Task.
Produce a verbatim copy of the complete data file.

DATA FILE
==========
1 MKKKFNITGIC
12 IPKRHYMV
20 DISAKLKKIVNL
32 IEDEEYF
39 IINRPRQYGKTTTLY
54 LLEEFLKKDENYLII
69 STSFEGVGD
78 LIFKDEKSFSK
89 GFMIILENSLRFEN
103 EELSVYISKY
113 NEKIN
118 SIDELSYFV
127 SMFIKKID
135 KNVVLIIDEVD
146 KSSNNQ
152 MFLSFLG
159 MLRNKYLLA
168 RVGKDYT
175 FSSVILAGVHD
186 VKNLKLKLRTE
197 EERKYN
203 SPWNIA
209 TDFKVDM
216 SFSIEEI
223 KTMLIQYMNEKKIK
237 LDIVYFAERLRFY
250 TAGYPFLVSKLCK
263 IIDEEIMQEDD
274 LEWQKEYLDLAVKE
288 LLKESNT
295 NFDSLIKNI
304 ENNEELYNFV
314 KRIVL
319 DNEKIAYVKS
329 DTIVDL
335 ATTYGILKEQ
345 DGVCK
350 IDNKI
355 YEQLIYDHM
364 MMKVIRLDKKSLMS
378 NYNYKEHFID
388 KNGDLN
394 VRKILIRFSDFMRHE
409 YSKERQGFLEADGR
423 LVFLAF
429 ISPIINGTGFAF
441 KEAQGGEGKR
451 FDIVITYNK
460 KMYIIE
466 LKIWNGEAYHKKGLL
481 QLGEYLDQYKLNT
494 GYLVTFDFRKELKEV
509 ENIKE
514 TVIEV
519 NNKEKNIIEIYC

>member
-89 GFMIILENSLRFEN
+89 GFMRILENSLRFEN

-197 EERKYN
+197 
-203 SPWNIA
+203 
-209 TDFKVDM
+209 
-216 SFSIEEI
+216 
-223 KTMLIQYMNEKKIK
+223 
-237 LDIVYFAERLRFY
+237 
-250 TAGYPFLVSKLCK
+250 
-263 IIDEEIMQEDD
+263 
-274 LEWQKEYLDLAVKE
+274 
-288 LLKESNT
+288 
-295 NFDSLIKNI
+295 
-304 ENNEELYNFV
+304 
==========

1 MKKKFNITGIC
12 IPKRHYMV
20 DISAKLKKIVNL
32 IEDEEYF
39 IINRPRQYGKTTTLY
54 LLEEFLKKDENYLII
69 STSFEGVGD
78 LIFKDEKSFSK
89 GFMIILENSLRFEN
103 EELSVYISKY
113 NEKIN
118 SIDELSYFV
127 SMFIKKID
135 KNVVLIIDEVD
146 KSSNNQ
152 MFLSFLG
159 MLRNKYLLA
168 RVGKDYT
175 FSSVILAGVHD
186 VKNLKLKLRTE
197 EERKYN
203 SPWNIA
209 TDFKVDM
216 SFSIEEI
223 KTMLIQYMNEKKIK
237 LDIVYFAERLRFY
250 TAGYPFLVSKLCK
263 IIDEEIMQEDD
274 LEWQKEYLDLAVKE
288 LLKESNT
295 NFDSLIKNI
304 ENNEELYNFV
314 KRIVL
319 DNEKIAYVKS
329 DTIVDL
335 ATTYGILKEQ
345 DGVCK
350 IDNKI
355 YEQLIYDHM
364 MMKVIRLDKKSLMS
378 NYNYKEHFID
388 KNGDLN
394 VRKILIRFSDFMRHE
409 YSKERQGFLEADGR
423 LVFLAF
429 ISPIINGTGFAF
441 KEAQGGEGKR
451 FDIVITYNK
460 KMYIIE
466 LKIWNGEAYHKKGLL
481 QLGEYLDQYKLNT
494 GYLVTFDFRKELKEV
509 ENIKE
514 TVIEV
519 NNKEKNIIEIYC

>member
-89 GFMIILENSLRFEN
+89 GFMRILENSLRFEN

-197 EERKYN
+197 
-203 SPWNIA
+203 
-209 TDFKVDM
+209 
-216 SFSIEEI
+216 
-223 KTMLIQYMNEKKIK
+223 
-237 LDIVYFAERLRFY
+237 
-250 TAGYPFLVSKLCK
+250 
-263 IIDEEIMQEDD
+263 
-274 LEWQKEYLDLAVKE
+274 
-288 LLKESNT
+288 
-295 NFDSLIKNI
+295 
-304 ENNEELYNFV
+304 